The best spectra were obtained late at night or in the early hours of the morning. It was therefore a memorable occasion, which substantially improved my quality of life, when our Model 12B was converted to a Model 12C. This incorporated a fast thermocouple, which permitted the use of a modulated light source and a synchronous AC [alternating current] detection system and completely removed the problem of drifting base lines. Recording infrared spectra was transformed from a chore to a pleasure.
Alan soon realised that the resolution of the Perkin-Elmer (prism-based) spectrometer was quite inadequate for resolving the rotational lines of any but the lightest molecules, and even in these cases the full details of the spectrum were not revealed. To improve the resolution he devised a simple and elegant modification of the infrared prism monochromator in which radiation was passed two or more times through the same optical system. To do this he placed a pair of right-angle mirrors at the exit slit of the spectrometer to reflect the radiation back through the prism and, to isolate the desired multiple-pass beam from the other beams, he placed a rotating ‘chopper’ in front of the additional mirrors to modulate only the multiple-pass light and fed the output of the thermocouple detector to an amplifier tuned to the frequency of the chopper. An additional advantage of this modification was that the level of stray light, hitherto a major problem in infrared spectroscopy, was reduced dramatically.
Alan’s ‘double-pass monochromator’ was patented in 1950, with coverage in Australia and eight overseas countries. Perkin-Elmer, the world’s major manufacturer of infrared spectrometers, secured an exclusive licence and in 1953 began manufacturing a kit of ‘Walsh Mirrors’ to allow the conversion of their standard infrared spectrometer to a double-pass monochromator system. This experience with patenting and licensing and the interaction with Perkin-Elmer had significance for future events in that it involved Alan personally with the commercial aspects of scientific investigation.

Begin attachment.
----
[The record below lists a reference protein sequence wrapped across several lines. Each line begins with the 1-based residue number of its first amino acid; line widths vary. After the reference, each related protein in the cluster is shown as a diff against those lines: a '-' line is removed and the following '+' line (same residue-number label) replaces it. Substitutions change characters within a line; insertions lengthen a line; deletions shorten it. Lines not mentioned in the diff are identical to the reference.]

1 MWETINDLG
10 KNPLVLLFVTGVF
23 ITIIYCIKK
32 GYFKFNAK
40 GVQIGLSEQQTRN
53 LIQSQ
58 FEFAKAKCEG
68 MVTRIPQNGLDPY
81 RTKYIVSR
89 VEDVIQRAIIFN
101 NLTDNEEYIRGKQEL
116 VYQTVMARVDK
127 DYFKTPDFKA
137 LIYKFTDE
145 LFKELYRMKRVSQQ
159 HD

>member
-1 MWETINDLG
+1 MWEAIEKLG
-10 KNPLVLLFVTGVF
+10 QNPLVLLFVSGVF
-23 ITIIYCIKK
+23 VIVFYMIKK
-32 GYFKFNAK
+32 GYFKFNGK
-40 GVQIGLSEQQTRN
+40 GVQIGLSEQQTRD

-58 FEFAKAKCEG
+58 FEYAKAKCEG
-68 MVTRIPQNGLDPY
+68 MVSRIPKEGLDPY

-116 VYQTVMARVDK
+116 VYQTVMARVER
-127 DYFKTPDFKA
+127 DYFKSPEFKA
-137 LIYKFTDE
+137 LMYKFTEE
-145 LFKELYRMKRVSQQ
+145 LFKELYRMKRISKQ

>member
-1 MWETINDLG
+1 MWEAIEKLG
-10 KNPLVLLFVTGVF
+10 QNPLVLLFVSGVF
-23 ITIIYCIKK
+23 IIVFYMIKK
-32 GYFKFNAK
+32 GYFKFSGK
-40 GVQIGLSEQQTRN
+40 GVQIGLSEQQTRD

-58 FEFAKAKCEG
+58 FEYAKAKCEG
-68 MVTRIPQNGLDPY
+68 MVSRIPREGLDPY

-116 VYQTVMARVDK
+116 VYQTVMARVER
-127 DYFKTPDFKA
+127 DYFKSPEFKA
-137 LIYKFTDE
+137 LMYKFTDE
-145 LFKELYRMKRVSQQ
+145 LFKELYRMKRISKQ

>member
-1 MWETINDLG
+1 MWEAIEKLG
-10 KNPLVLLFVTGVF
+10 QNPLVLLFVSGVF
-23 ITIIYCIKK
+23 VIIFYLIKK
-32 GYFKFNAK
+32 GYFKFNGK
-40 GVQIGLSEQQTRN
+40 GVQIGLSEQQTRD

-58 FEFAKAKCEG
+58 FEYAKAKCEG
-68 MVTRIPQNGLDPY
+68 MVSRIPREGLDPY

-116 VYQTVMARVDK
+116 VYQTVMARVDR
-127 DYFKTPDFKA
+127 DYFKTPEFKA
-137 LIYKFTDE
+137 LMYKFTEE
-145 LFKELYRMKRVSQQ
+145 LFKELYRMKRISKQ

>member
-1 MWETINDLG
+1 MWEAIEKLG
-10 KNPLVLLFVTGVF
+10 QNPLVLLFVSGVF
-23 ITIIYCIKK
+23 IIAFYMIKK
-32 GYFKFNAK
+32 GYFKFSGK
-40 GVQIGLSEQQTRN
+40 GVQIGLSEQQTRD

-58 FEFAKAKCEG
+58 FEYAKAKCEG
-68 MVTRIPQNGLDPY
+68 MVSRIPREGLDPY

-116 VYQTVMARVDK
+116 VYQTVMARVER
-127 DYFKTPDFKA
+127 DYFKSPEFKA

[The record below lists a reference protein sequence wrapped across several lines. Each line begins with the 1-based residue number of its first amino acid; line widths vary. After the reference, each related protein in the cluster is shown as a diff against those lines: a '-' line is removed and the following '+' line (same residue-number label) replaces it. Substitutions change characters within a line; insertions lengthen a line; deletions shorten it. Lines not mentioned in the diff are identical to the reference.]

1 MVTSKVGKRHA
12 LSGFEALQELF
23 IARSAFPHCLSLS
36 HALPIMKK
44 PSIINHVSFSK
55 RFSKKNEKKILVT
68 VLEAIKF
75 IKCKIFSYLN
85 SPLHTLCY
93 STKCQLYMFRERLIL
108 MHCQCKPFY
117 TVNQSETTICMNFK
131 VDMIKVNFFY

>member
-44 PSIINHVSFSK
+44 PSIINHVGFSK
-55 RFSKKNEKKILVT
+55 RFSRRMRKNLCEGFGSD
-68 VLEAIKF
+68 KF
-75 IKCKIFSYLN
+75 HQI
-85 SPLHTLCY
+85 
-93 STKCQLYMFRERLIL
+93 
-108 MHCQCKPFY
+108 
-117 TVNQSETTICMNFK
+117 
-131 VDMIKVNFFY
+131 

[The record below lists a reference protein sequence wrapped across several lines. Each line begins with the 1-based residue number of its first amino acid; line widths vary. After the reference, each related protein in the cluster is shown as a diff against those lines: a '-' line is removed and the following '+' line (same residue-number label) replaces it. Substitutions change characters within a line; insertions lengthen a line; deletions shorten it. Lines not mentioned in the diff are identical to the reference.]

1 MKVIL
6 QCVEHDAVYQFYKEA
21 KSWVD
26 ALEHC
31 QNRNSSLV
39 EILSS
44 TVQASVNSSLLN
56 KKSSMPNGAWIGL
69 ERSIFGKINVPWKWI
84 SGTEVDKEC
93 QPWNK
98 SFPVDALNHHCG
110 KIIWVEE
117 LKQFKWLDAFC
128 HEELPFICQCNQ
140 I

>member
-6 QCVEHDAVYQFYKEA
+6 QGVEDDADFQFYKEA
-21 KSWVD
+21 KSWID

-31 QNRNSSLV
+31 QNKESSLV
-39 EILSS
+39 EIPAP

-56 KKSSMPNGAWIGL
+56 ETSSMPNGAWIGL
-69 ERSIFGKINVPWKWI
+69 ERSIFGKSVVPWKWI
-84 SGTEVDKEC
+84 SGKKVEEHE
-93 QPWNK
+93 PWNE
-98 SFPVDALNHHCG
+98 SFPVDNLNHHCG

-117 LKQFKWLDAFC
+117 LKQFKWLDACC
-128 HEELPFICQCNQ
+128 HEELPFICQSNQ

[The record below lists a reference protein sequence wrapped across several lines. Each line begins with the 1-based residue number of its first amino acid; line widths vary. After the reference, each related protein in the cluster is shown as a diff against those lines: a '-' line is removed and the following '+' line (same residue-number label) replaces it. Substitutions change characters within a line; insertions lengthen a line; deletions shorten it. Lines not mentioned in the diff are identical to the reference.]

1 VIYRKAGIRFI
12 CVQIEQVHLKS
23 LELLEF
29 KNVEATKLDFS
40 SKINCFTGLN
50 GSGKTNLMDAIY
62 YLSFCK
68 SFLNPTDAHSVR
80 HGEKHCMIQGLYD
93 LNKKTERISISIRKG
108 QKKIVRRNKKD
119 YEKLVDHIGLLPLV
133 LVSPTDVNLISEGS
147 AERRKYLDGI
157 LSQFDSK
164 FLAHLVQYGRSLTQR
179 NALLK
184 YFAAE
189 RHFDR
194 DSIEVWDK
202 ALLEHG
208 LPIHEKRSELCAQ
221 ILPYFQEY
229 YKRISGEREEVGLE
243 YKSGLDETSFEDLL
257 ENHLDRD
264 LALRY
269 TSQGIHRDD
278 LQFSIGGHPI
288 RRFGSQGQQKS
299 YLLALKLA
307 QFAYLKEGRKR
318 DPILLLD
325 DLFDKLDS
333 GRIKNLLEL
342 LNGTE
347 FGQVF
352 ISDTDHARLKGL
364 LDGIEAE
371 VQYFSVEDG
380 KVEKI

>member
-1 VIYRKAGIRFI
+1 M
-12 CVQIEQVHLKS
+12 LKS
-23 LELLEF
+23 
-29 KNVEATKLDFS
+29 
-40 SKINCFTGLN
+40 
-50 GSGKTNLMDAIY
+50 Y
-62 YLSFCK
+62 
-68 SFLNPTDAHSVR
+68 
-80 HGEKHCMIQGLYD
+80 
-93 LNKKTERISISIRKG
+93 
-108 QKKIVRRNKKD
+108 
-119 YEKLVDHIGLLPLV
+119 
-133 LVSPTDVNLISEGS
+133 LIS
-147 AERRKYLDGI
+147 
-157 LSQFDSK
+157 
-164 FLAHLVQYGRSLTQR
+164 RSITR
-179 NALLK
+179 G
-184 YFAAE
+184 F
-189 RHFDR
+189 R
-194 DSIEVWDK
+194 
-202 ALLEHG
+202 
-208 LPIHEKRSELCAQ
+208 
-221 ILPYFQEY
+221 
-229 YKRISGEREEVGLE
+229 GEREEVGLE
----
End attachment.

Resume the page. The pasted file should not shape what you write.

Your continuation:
Atomic emission spectroscopy
Shortly after his arrival at CSIR Alan also initiated a project to investigate the fundamental processes occurring in spectroscopic atomic-emission sources, and in particular to attempt to correlate the emission of radiation from the discharge with the electrical phenomena occurring in circuits containing an arc or a spark gap. He had the instrument workshop construct a source unit to the Walsh BNF design, which was capable of producing sparks that were electrically identical. Although such source units were by then well established in laboratories in the UK, the CSIR unit proved rather unreliable and was not sufficiently stable for the research Alan was proposing. John Shelton, who worked with Alan on this project, writes:
It is interesting to speculate whether Walsh would have invented atomic absorption analysis if the source unit had been successful and allowed the planned research on inter-element effects to proceed. The frustration of the planned emission work stimulated him to think more and more about the tremendous number of sample atoms in the ground state, compared with the few, sensitive to minor changes in electrical and other conditions, in excited states.
Atomic absorption spectroscopy (1952-77)
Details of Alan Walsh’s outstanding research in atomic absorption can be found in Peter Hannaford’s 2000 memoir of Alan Walsh (available by following the link in the Sources below) and the CSIROpedia entry Atomic absorption spectroscopy.
Retirement from CSIRO
Alan Walsh retired from CSIRO on 5 January 1977, just after his sixtieth birthday and after thirty years of service and fifteen years as Assistant Chief of the Division of Chemical Physics. He had for many years said I will have run out of new ideas by the age of sixty and I should make way for a younger person